Originally posted by Alex Sumerall at This Cob House.
Natural plasters and finishes are a great alternative to the conventional products available out there.
The ones that are just riddled with toxic chemicals!
Most people don’t even realize the negative effects that these products have on their health.
Indoor air pollution and toxic off gassing is a whole subject in itself though.
So I just want to give you some earthen plaster recipes today to get you thinking.
Natural plasters and finishes can be applied to cob walls or even to drywall board!
The majority of natural plasters and finishes are made from a combination of these simple ingredients:
Clay, sand, straw, lime, kaolin clay, wheat paste, pigments, and water.
So, here’s a basic recipe for earthen plaster that you can try out:
- 1 part clay-rich soil
- 2 parts sand
- 1/4 part chopped straw
Soak the soil in water for a few days to soften it up.
This will also give it more plasticity.
After soaking, put some of the soil in a bucket with water and mix it with a heavy-duty drill.
Attach a paint mixing drill bit.
Then sift it through a window screen until its like chocolate pudding consistency.
Also sift your sand through a window screen. You want to remove all large pebbles and debris.
Chop your straw up finely and sift it through a ¼” wire mesh.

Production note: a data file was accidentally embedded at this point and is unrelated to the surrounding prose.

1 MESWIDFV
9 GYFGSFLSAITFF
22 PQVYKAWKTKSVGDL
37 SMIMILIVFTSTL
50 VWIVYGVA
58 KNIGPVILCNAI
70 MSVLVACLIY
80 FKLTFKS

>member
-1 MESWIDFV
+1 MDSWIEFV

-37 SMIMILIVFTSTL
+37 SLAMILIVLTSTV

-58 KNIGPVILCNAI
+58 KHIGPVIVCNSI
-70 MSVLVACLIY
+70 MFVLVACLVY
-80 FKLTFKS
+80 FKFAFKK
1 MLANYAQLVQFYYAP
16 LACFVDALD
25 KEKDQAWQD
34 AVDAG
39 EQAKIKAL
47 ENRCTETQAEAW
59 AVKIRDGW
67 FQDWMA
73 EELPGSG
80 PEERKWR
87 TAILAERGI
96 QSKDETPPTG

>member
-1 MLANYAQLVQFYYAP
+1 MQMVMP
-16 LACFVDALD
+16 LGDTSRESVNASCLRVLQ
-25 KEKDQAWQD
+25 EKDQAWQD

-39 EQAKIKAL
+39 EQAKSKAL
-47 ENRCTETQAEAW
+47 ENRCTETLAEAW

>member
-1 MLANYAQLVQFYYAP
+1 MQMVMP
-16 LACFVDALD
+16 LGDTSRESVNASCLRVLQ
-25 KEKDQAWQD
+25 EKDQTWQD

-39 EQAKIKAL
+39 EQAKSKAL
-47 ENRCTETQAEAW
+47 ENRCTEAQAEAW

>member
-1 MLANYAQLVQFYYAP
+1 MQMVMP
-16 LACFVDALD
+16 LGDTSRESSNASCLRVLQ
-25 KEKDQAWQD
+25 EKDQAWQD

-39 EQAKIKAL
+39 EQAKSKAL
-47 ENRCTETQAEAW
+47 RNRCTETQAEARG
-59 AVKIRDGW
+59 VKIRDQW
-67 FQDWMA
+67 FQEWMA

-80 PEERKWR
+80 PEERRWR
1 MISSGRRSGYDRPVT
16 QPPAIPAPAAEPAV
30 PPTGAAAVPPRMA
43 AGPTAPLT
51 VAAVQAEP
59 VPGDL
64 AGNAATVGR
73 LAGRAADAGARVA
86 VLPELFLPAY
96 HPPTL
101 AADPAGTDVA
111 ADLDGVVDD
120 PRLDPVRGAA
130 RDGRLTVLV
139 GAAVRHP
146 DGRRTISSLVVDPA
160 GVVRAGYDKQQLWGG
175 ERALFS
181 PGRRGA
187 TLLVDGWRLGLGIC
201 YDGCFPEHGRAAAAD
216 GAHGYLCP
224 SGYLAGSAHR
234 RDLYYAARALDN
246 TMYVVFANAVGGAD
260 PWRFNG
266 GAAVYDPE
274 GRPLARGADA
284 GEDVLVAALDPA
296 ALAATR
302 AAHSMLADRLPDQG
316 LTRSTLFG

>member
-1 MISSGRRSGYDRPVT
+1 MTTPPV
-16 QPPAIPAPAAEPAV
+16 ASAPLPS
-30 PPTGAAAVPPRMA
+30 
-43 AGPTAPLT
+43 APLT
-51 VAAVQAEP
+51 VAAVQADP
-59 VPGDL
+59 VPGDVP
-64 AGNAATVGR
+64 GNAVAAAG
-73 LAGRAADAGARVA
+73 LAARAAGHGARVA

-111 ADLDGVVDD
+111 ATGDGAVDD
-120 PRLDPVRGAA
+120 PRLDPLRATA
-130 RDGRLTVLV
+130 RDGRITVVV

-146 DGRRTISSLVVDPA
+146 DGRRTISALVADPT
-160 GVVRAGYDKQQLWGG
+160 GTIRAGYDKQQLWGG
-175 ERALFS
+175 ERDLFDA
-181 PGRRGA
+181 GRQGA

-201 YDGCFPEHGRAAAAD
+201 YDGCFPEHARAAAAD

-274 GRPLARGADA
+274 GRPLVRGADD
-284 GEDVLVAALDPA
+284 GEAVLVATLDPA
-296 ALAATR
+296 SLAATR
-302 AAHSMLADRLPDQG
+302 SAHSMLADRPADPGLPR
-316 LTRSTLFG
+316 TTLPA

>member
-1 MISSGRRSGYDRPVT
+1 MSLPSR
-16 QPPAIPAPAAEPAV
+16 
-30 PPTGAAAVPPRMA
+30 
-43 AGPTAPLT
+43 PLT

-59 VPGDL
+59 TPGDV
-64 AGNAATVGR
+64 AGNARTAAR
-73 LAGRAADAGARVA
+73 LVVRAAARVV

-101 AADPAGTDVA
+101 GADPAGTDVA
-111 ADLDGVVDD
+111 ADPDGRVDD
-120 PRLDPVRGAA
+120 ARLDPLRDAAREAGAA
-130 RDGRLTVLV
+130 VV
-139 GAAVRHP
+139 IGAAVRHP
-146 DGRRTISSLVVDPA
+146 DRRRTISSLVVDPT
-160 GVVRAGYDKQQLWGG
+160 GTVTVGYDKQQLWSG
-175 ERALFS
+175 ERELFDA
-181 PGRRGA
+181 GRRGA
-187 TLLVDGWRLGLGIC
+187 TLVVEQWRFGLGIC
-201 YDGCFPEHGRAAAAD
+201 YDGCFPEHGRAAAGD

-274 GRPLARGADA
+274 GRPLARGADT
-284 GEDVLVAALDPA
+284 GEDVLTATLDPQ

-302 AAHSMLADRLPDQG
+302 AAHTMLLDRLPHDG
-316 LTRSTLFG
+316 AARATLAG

You can put some straw into a trash bin and stick a weed eater inside to chop it finely.
When all of your materials are ready, put them all together and mix.
I recommend mixing with the drill again for small batches.
This earthen plaster will take on the color of the earth and sand.
If you want a white wall or colored wall, try this recipe on top of it.
First, you will need to make some wheat paste.
Wheat Paste Formula:
- 4 parts boiling water
- 2 parts cold water
- 1 part flour (any kind of flour)
Mix the cold water and flour together with a whisk.
Then pour slowly into boiling water and whisk it all together as you go.
Now for the plaster recipe:
- 1 part sand
- 1 part kaolin clay (you may need to add a bit more than the sand)
- 10-25% wheat paste (you will have to experiment with your unique mix for best results)
- Water (amount varies)
This plaster will give you a nice white finish.
You can also add pigments to this mix.
You need to mix your pigments with a little bit of water before including them in your plaster though.
Dissolving the pigment in water first will make sure that there are no chunks in your mixture and that the pigment gets evenly dispersed throughout.
Your finish will dry twice as light as the original pigment by itself.
So don’t base the final color by your wet plaster’s appearance.